Testifying in court two years later, Lewis-Chavis said Vassey opened fire just 14 seconds after she stunned Vidal. The officer also recalled Vassey saying something along the lines of ‘I don’t have time for this s**t’ minutes earlier.  

‘He blew Samantha Chavis’ eardrum out. He could have shot the other officer in the head. All this is taking place in a 3-foot hallway,’ Wilsey said of Vassey.

‘He put those officers in danger, and he hurt one of those officers, all because he didn’t “have time for this s**t”.’

The mother said Vassey was only in the house for about 70 seconds before he shot her son. 

Vassey (above in a mugshot) was acquitted of voluntary manslaughter in 2016

Vassey (above in a mugshot) was acquitted of voluntary manslaughter in 2016

‘He never assessed the situation,’ she said. ‘He never saw the person he murdered until he took the gun out and killed him.’ 

Vassey was later charged with voluntary manslaughter and was acquitted in 2016. 

He initially told investigators that he fired in self-defense but changed his tune at the trial, saying he was protecting the other officers.  

Thomas testified in court in that Vidal did not pose a threat, noting that the teen could not get up and both of his hands were restrained.  

‘My recollection of that is he never came close to hurting me,’ Thomas said. 

Asked whether Vassey made the right call when he told Lewis-Chavis to stun Vidal, Thomas said: ‘No. He was not long enough there to assess the situation.’

It was also revealed in court that Vassey had a mix of drugs in his system at the time of the shooting, including the painkiller hydrocodone, anxiety drug Klonopin, antidepressant Cymbalta, acid reflux medication and two blood-pressure medications.   

Vassey testified that the drugs were all prescribed by doctors for various medical conditions. 

It was revealed in court that Vassey (pictured) had a mix of drugs in his system at the time of the shooting, including the painkiller hydrocodone, anxiety drug Klonopin, antidepressant Cymbalta, acid reflux medication and two blood-pressure medications

It was revealed in court that Vassey (pictured) had a mix of drugs in his system at the time of the shooting, including the painkiller hydrocodone, anxiety drug Klonopin, antidepressant Cymbalta, acid reflux medication and two blood-pressure medications

While Vassey went unpunished for the fatal shooting, Wilsey lives with the consequences every day.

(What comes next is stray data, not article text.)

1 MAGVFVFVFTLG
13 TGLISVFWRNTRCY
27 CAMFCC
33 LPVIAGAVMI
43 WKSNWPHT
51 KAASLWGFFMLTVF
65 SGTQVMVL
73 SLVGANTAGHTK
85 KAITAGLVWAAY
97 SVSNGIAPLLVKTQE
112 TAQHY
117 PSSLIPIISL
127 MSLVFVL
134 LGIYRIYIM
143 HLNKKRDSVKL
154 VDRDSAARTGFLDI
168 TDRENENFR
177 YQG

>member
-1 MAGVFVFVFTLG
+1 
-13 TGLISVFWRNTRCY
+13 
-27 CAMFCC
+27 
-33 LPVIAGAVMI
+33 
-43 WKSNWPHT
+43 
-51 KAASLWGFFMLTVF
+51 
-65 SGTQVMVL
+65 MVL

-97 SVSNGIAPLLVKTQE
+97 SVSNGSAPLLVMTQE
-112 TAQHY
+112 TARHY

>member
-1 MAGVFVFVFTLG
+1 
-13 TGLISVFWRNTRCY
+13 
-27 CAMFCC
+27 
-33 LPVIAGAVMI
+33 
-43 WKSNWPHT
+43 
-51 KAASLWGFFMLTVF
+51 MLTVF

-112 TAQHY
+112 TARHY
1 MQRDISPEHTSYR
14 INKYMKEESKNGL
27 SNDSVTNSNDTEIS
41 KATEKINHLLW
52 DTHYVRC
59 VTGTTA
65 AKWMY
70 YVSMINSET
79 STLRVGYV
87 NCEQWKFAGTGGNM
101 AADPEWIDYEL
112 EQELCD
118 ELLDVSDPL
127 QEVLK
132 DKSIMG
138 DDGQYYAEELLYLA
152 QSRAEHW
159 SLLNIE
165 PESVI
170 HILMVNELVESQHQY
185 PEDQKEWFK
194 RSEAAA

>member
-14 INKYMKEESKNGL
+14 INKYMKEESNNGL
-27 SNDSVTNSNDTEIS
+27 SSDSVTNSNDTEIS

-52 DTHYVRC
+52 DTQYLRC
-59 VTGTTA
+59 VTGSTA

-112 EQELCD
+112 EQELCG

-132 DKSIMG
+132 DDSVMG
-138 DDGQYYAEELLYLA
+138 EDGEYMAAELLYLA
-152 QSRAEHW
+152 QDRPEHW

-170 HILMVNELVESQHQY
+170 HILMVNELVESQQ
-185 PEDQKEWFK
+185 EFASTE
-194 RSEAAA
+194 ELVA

‘My son is an only child. Bryon Vassey destroyed my family,’ she said.

‘My whole family had mental-health issues after. When you watch your child be murdered by someone who was supposed to help them, yeah, that kind of messes you up a little.’

Wilsey and her husband divorced after the shooting, and she moved to Long Island to be closer to her sister. She sued the city of Boiling Spring Lakes in 2016 and took home a $1million settlement. 

The tragedy shook Wilsey’s faith in police to its core. She said she doesn’t believe all police officers are problematic, but she will think first before calling 911 in the future.  

‘For a medical issue, I’d call immediately, because I’m not trained to handle a heart attack,’ Wilsey said. ‘Would I call for a mental-health crisis? Absolutely not.’ 

Wilsey is now calling for all officers to receive mandatory de-escalation training to avoid other mentally-ill people falling victim to what Vidal did.  

‘I’d like these cops to be trained, and I’d like them to stop killing our mentally ill and our disabled people,’ she said. 

Her plea comes at a time when police-reform advocates around the country are calling for the same measures in response to a string of highly-publicized officer-involved shootings over the last year. 

Mental health crises account for about 10 percent of all police calls, according to the Treatment Advocacy Center, and about one-fifth of people shot by police are experiencing such a crisis.

Several cities around the country, including San Francisco and New York City, have formed special teams of unarmed professionals to respond to mental health calls rather than sending in police.  

Wilsey is now calling for all officers to receive mandatory de-escalation training to avoid other mentally-ill people falling victim to what Vidal (pictured) did

Wilsey is now calling for all officers to receive mandatory de-escalation training to avoid other mentally-ill people falling victim to what Vidal (pictured) did